In April 2014, the Supreme Court of India ruled in National Legal Services Authority (NALSA) v. Union of India that trans persons would have the right to self-identity as male, female or ‘third gendered’ with no prior requirements of medical or surgical intervention. The Court further mandated that the state regard trans persons as a category of ‘socially and educationally backward citizens’ to whom constitutional guarantees of affirmative action in public employment and education ought to be extended. In this lecture, I want to think about the category of ‚backwardness‘. In international politics and law, ‚backwardness‘ is a standard trope of orientalist discourse. But in Indian constitutional law and politics, ‚backwardness‘ has a rich and diverse set of connotations having become the hegemonic basis on which different kinds of marginal groups claim reservations (affirmative action) in different arenas. ‚Backwardness‘ has a peculiar temporality, being envisaged as a temporary condition that carries within itself the promise of its extinction. I will explore what this temporality has meant in respect of anti-caste radicalism before speculating on what it could mean for struggles around gender identity. In conclusion, I will reflect on the relationship between gender and ‚backwardness‘ in a so-called Rising India.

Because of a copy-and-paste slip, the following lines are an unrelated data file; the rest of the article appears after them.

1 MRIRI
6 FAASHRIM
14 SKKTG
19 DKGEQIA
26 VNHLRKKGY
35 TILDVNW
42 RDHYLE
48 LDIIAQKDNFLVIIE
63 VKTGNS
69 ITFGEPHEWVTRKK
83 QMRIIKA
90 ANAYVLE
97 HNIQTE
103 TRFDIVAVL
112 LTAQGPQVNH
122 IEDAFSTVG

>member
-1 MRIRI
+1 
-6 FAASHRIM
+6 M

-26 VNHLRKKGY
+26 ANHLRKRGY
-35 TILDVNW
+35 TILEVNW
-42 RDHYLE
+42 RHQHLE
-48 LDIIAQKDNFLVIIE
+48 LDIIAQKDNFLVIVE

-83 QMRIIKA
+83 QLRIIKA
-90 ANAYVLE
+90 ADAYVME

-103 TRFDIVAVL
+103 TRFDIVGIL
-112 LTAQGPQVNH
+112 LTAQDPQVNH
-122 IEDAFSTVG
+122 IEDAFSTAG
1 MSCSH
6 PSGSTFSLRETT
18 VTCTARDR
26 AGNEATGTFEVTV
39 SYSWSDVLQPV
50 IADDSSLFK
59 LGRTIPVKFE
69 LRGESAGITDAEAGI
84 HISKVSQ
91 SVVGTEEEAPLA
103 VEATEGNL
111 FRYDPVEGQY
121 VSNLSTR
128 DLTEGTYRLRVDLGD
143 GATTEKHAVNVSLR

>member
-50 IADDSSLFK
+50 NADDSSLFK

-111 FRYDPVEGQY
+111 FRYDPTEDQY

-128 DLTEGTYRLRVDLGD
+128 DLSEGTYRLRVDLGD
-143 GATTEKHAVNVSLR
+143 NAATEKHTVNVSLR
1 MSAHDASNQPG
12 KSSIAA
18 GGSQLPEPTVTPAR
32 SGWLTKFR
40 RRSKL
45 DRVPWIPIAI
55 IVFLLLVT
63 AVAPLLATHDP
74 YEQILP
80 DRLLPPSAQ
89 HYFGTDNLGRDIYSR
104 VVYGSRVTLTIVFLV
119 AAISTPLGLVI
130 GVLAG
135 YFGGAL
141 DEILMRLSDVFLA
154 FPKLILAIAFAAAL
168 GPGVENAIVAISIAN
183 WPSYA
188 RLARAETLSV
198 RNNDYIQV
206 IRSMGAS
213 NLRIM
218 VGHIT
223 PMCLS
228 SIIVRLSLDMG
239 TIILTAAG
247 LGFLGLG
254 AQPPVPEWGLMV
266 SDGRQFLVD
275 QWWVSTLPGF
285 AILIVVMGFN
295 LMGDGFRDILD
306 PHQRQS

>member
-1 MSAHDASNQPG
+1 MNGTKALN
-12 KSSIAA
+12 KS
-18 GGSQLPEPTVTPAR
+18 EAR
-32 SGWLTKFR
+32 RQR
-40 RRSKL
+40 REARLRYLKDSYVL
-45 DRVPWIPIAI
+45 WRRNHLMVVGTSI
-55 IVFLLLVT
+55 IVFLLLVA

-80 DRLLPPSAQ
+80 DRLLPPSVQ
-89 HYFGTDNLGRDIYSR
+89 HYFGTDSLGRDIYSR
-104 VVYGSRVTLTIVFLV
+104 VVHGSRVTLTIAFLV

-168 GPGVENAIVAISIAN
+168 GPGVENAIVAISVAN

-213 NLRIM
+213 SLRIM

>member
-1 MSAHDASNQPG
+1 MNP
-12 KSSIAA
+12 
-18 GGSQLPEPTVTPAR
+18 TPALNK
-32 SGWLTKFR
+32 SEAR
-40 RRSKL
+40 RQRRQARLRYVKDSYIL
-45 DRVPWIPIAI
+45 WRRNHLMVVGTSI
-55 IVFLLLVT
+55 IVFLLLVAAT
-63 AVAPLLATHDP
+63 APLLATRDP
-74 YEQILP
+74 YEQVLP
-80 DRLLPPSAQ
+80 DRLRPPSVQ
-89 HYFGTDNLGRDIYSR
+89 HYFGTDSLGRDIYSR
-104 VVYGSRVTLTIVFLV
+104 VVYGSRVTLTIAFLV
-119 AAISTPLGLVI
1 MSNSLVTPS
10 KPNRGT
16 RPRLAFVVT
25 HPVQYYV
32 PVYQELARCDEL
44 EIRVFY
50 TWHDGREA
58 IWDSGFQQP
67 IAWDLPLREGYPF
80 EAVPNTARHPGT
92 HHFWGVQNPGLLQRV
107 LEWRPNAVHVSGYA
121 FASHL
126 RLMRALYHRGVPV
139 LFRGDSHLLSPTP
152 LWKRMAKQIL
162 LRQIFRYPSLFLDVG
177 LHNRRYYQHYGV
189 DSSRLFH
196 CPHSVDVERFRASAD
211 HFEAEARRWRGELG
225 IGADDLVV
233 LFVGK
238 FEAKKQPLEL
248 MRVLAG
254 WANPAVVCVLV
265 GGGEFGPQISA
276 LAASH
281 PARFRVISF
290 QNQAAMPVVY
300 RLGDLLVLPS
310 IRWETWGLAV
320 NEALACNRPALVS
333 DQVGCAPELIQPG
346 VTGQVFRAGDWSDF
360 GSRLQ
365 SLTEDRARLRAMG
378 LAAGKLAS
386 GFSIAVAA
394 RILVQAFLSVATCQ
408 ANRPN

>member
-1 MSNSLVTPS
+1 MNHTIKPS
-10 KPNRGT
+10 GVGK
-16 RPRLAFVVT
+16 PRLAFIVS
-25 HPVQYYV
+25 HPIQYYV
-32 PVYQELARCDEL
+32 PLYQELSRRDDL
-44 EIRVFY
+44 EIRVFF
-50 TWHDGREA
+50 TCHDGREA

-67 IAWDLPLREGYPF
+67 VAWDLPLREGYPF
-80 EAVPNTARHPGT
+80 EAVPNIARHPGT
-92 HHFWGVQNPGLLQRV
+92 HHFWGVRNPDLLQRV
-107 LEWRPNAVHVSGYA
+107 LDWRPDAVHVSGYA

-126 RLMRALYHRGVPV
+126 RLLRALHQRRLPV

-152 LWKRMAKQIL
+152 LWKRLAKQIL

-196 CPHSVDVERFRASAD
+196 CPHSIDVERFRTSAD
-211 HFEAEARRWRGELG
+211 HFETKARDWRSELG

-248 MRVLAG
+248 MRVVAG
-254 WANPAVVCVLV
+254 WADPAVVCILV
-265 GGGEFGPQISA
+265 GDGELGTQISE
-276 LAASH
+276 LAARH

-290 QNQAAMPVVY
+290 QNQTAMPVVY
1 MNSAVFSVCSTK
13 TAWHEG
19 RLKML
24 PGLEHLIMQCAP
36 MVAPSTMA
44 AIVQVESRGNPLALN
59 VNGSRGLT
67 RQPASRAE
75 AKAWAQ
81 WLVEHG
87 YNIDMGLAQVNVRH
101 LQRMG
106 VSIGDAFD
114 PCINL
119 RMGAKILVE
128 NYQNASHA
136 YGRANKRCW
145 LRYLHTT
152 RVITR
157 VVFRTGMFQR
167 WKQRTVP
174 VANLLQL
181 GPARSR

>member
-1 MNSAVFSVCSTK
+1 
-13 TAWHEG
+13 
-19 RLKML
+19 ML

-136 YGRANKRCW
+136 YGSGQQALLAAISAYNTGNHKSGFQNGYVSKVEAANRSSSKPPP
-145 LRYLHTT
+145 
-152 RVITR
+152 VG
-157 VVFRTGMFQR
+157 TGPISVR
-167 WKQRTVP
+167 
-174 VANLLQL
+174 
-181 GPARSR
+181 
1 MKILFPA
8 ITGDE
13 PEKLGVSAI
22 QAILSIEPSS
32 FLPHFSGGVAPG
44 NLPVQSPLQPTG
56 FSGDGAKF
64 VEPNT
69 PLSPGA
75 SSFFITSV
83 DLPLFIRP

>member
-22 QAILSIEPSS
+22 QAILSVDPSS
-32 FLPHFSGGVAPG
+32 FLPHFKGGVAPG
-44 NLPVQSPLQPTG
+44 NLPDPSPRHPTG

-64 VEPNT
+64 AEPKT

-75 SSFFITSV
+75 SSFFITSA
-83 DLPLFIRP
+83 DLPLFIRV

Rahul Rao is a Senior Lecturer in Politics at SOAS University of London.
He is the author of Third World Protest: Between Home and the World and of numerous articles in the fields of international relations theory, postcolonialism and queer politics.
He is a member of the Radical Philosophy collective and blogs at The Disorder of Things.
He is currently working on a book on queer postcolonial temporality.